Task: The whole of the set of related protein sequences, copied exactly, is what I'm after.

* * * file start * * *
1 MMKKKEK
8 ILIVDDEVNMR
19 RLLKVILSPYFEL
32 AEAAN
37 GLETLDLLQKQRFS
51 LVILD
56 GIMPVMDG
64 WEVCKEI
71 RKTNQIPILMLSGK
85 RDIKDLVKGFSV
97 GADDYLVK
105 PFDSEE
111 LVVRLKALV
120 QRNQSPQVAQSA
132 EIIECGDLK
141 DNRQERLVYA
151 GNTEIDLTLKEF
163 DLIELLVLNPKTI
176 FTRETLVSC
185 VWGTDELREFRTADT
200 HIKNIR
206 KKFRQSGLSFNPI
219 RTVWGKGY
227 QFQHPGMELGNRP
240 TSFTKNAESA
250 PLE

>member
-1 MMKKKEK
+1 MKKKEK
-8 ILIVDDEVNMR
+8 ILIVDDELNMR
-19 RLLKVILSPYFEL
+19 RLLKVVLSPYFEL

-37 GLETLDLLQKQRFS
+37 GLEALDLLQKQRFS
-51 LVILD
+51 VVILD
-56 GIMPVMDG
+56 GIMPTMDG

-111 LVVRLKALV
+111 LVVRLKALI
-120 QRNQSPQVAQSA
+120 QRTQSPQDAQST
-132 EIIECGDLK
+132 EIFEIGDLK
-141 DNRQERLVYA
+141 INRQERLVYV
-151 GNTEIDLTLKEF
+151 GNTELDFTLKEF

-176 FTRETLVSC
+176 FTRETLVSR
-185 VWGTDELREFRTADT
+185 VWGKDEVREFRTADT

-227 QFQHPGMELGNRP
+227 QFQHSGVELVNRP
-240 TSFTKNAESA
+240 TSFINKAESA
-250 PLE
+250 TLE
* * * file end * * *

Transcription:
1 MMKKKEK
8 ILIVDDEVNMR
19 RLLKVILSPYFEL
32 AEAAN
37 GLETLDLLQKQRFS
51 LVILD
56 GIMPVMDG
64 WEVCKEI
71 RKTNQIPILMLSGK
85 RDIKDLVKGFSV
97 GADDYLVK
105 PFDSEE
111 LVVRLKALV
120 QRNQSPQVAQSA
132 EIIECGDLK
141 DNRQERLVYA
151 GNTEIDLTLKEF
163 DLIELLVLNPKTI
176 FTRETLVSC
185 VWGTDELREFRTADT
200 HIKNIR
206 KKFRQSGLSFNPI
219 RTVWGKGY
227 QFQHPGMELGNRP
240 TSFTKNAESA
250 PLE

>member
-1 MMKKKEK
+1 MKKKEK
-8 ILIVDDEVNMR
+8 ILIVDDELNMR
-19 RLLKVILSPYFEL
+19 RLLKVVLSPYFEL

-37 GLETLDLLQKQRFS
+37 GLEALDLLQKQRFS
-51 LVILD
+51 VVILD
-56 GIMPVMDG
+56 GIMPTMDG

-111 LVVRLKALV
+111 LVVRLKALI
-120 QRNQSPQVAQSA
+120 QRTQSPQDAQST
-132 EIIECGDLK
+132 EIFEIGDLK
-141 DNRQERLVYA
+141 INRQERLVYV
-151 GNTEIDLTLKEF
+151 GNTELDFTLKEF

-176 FTRETLVSC
+176 FTRETLVSR
-185 VWGTDELREFRTADT
+185 VWGKDEVREFRTADT

-227 QFQHPGMELGNRP
+227 QFQHSGVELVNRP
-240 TSFTKNAESA
+240 TSFINKAESA
-250 PLE
+250 TLE